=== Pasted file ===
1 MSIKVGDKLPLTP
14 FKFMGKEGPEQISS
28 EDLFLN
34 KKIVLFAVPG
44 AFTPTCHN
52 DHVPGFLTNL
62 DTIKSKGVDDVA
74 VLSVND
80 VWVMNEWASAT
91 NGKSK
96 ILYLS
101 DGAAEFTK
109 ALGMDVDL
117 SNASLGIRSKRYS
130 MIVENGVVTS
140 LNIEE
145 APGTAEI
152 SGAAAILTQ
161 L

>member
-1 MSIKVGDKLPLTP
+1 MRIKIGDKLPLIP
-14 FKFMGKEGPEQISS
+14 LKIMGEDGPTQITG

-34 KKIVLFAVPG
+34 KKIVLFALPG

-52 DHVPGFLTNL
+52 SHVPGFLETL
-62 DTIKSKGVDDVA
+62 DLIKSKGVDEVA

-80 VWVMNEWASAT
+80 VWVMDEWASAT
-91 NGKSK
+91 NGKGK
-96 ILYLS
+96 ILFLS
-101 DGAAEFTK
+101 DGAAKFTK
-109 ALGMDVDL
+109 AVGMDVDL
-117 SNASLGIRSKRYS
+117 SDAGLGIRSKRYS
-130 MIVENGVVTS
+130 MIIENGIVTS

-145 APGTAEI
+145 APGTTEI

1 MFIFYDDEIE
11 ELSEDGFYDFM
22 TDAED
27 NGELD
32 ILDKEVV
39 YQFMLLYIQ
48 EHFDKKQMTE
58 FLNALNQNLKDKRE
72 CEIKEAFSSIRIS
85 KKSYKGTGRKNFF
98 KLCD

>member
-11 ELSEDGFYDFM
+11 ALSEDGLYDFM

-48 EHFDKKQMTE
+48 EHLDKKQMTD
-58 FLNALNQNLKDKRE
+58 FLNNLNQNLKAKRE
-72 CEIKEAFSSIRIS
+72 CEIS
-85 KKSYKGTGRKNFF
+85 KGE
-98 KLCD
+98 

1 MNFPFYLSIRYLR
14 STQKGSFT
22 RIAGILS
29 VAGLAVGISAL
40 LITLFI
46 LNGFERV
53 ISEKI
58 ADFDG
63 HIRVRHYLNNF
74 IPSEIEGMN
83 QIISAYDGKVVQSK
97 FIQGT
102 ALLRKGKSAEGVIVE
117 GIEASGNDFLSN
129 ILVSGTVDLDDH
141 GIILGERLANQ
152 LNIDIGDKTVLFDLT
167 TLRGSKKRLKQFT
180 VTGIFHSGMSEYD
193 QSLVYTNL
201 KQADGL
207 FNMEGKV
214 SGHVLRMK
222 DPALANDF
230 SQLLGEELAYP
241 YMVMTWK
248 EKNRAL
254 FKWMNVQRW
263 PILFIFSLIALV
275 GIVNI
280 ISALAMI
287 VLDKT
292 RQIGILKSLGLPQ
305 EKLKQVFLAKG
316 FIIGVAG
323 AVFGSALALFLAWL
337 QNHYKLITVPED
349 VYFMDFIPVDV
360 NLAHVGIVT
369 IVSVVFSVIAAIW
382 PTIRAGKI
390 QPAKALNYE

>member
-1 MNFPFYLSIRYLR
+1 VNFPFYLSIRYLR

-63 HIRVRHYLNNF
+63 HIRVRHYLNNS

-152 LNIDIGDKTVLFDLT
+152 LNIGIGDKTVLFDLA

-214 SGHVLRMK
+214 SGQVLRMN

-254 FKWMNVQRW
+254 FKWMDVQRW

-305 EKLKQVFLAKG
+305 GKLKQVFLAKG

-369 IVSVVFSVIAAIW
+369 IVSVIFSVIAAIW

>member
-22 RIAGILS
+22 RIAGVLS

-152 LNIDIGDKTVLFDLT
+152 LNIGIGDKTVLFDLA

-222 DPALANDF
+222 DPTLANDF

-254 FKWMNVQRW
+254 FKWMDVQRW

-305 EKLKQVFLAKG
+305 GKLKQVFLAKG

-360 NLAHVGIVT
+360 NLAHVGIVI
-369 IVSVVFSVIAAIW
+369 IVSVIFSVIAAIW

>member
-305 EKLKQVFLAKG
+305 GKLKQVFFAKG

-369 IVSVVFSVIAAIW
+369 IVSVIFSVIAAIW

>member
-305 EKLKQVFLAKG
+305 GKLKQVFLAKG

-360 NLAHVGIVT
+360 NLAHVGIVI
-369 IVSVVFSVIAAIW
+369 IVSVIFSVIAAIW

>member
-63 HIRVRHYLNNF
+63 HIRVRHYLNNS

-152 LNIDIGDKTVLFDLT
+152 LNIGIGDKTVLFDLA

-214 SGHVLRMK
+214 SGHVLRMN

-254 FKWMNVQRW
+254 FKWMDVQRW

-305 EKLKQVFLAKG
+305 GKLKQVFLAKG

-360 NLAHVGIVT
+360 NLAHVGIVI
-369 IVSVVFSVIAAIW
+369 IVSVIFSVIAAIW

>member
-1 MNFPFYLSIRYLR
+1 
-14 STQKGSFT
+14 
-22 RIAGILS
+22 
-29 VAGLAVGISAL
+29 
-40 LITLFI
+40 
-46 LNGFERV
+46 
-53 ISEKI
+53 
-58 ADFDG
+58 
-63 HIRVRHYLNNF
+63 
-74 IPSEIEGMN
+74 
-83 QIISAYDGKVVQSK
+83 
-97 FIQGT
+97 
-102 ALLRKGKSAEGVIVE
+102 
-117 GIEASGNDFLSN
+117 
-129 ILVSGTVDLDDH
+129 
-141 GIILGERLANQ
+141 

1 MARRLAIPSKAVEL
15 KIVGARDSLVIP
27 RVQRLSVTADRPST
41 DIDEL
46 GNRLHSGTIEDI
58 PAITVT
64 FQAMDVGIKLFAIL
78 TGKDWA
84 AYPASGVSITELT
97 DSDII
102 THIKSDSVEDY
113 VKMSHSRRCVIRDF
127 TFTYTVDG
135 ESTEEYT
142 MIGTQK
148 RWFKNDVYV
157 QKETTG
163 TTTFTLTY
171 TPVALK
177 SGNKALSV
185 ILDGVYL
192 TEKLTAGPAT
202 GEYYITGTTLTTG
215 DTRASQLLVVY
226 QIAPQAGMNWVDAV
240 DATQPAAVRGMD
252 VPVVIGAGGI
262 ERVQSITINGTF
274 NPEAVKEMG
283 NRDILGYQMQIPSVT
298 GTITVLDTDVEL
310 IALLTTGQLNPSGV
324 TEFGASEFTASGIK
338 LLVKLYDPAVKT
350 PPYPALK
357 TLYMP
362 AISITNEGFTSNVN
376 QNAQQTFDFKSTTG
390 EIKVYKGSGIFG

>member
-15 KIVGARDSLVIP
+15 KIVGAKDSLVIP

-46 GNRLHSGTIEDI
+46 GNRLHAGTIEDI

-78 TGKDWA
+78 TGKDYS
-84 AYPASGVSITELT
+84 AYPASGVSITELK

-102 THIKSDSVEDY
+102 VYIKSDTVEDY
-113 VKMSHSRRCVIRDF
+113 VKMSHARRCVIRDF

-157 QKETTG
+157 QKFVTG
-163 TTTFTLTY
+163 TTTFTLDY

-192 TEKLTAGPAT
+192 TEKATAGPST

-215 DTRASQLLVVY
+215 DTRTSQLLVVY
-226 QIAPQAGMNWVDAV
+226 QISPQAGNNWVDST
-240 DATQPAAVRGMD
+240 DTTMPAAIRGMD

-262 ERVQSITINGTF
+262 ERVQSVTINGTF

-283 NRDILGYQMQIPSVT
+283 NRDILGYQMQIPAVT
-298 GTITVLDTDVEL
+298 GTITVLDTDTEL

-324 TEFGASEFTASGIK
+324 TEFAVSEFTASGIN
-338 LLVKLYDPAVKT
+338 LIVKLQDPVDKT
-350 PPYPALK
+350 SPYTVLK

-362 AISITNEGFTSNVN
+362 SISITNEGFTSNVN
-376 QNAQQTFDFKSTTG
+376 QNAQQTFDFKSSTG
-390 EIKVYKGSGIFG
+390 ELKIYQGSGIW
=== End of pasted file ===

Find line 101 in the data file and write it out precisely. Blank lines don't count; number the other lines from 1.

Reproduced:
280 ISALAMI